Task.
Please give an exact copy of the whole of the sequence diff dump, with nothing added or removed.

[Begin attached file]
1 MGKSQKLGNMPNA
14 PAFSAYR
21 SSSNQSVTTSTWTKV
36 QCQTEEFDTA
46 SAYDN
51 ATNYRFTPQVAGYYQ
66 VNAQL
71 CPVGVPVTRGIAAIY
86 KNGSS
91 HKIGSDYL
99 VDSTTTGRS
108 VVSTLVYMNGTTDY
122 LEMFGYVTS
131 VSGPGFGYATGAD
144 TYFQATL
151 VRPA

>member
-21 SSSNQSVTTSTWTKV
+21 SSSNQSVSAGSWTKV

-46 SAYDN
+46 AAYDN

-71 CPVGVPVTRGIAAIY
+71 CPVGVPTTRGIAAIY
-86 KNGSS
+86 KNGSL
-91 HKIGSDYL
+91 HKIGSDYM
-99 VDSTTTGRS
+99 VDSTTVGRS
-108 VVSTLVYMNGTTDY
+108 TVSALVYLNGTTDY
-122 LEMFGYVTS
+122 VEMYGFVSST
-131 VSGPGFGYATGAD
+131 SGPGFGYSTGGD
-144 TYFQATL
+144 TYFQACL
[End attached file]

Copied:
1 MGKSQKLGNMPNA
14 PAFSAYR
21 SSSNQSVTTSTWTKV
36 QCQTEEFDTA
46 SAYDN
51 ATNYRFTPQVAGYYQ
66 VNAQL
71 CPVGVPVTRGIAAIY
86 KNGSS
91 HKIGSDYL
99 VDSTTTGRS
108 VVSTLVYMNGTTDY
122 LEMFGYVTS
131 VSGPGFGYATGAD
144 TYFQATL
151 VRPA

>member
-21 SSSNQSVTTSTWTKV
+21 SSSNQSVSAGSWTKV

-46 SAYDN
+46 AAYDN

-71 CPVGVPVTRGIAAIY
+71 CPVGVPTTRGIAAIY
-86 KNGSS
+86 KNGSL
-91 HKIGSDYL
+91 HKIGSDYM
-99 VDSTTTGRS
+99 VDSTTVGRS
-108 VVSTLVYMNGTTDY
+108 TVSALVYLNGTTDY
-122 LEMFGYVTS
+122 VEMYGFVSST
-131 VSGPGFGYATGAD
+131 SGPGFGYSTGGD
-144 TYFQATL
+144 TYFQACL